Long Lost Love

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Status: In Progress  |  Genre: Fan Fiction  |  House: Booksie Classic

A prequel to Edgar Allan Poe’s The Raven, the story explores the character of both the main protagonist in the Raven as well as the girl, Lenore.

Submitted: December 25, 2017

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Submitted: December 25, 2017



Tis upon a midnight dreary, and I ponder, weak and weary. I rotate the mirror between my fingers, shaking violently from my sleep deprivation, terrified to see the man on the other side. The events of the months and years wear down harder on me tonight than they usually do, and my memories play out in the fireplace, dancing tauntingly in the flames. With a great deal of courage, I raise the mirror up to my face, glimpsing a look at my decent, pale face, at my sunken eyes that have seen too many horrors too soon, of my hair, standing up every which way, of my half-shaven face, my hands too numb to use a razor. The nightmares of the daytime follow me around, the ghosts of past experiences, of past friends and foes, consuming my present in their past. 

Around me, the room is dark and still; my heart pulses, and I feel my chest cave in on itself. I hear her voice, soft and high, twisted with the cruel perfection of her face, blurring, leaving my side. My heart, thudding painfully in my chest, creating a dull clank-clanking sound, like chains. Trapped in my delusion. Trapped in my loneliness, after Virginia had left me, in a tunnel that had no light. Closing in. Closer. Closer.

  I scream, throwing the mirror on the floor. The glass shatters spontaneously on the carpet. As if destroying my reflection could destroy my thoughts into oblivion.

 I sigh, shaking my head at my foolishness. The mirror now lays hazardously on the floor, splintering the reflection of the ceiling into a million snapshots of reality. The flames waltz, ghostless, and the room stills to normality once again.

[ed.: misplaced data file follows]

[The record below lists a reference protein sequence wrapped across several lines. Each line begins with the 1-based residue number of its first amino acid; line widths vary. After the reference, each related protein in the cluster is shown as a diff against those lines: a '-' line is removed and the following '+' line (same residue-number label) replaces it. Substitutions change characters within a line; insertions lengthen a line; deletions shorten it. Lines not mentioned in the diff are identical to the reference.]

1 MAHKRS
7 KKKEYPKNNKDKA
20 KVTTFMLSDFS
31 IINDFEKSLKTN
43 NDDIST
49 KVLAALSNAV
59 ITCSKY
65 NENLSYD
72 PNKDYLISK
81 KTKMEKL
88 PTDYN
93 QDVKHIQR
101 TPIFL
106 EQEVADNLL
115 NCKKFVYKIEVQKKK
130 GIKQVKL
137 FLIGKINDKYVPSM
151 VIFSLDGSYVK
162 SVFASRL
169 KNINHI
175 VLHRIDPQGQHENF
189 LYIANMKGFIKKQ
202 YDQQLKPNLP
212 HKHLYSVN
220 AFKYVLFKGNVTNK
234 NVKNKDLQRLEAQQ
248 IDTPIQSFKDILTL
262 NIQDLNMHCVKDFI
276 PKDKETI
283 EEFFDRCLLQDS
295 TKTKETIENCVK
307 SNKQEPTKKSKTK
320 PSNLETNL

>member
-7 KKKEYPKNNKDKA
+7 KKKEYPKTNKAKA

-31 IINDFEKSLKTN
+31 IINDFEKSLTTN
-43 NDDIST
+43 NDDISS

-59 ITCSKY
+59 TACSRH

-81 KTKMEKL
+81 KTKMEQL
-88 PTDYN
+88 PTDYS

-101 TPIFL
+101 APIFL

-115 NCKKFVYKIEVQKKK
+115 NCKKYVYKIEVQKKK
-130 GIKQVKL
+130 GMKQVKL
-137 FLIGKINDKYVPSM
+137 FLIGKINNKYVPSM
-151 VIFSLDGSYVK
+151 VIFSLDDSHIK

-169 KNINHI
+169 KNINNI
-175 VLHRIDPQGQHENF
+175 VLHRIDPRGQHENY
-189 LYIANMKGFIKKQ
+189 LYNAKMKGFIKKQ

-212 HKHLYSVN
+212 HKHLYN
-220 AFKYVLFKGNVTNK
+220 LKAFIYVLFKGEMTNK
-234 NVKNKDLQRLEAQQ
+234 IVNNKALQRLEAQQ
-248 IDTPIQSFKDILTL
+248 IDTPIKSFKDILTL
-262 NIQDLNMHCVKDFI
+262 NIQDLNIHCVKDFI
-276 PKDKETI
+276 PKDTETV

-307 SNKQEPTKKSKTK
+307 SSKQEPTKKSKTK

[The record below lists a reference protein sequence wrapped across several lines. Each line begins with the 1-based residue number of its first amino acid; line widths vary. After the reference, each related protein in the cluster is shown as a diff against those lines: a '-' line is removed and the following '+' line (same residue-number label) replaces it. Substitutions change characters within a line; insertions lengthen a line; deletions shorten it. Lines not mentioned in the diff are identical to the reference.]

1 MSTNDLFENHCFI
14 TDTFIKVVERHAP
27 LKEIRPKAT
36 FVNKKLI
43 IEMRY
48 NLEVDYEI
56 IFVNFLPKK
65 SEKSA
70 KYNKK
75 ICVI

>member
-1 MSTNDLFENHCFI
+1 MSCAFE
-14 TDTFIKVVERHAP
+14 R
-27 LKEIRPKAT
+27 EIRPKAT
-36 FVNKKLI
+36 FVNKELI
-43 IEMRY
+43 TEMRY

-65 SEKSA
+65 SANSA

I write another passage, exhaling another shaky breath. Another article, another day of oblivious people buying newspapers, reading the latest of stupidity among these people with half-alive brains. 

  To them, I’m a madman.

  To me, I’m their god.

Outside, the wind rustles nervously, and I shift uncomfortably in the moth-eaten chair of my study. The insulation of my building is nonexistent, and I sit shivering in the dome shaped apartment, glaring out the long windows to the streets, the blinking lampposts covered with early December frost.

 A figure glides outside. My heart skips; I laugh breathlessly. A reaper!—a reaper has come to take me from the sorrows of Earth?Elation bubbles in me, and dread. What must Hell be like? What sins must I have performed to be taken by his own personal angels?

  Light cascades onto the figure from the lamppost. A woman, in a tight-fitting black jacket, hair loose, the monstrously beautiful curls flying like black streamers in the wind. Her beauty seemed out of place in the looming darkness. I stand from my place at my desk, hurrying to the plane of my window, staring at her. What cruel tricks must Tempest be playing on my senses to dress up his little demons in a beautiful lady’s face?

 Pursing her lips, she snuggles in deeper to her jacket, a look of mild thoughtfulness on her face. With a cautious sweep of the outside, she sits onto the cold winter floor, pulls a book from her jacket pocket, and begins to read.

  How fascinating. I peer wondrously at her through the window, gripping the dusty, violet curtains in each hand so hard I worried they would snap, although nothing seems to matter to me at the moment. My heart flutters, and I realize that, just as suddenly she had appeared, I had fallen hopelessly in love with her.

 How fitting, that I have fallen in love with the Devil's demons.

  My feet patter quickly to the door, my hands clumsily sliding on my gloves and overcoat, and I swing the door open with a broad sweep of my shaking hands. 

  The wind seems to weep as I approach the girl, as if the world wishes to warn me the troubles that I may face from talking to one of Tempest's lonely creatures. The light of the lamp bathes me in an odd sense of exposure, as the light would turn my pale complexion to something just as ghastly and as grim as a ghost, washed out in the lamplight. There only lay a few feet between her and me now, and I wonder subconsciously how I would approach a demon, whether I would speak to it—or her—or say nothing at all.

  Shyly, I shift in the cold, and whisper, “Hello

© Copyright 2019 halle schaffer. All rights reserved.

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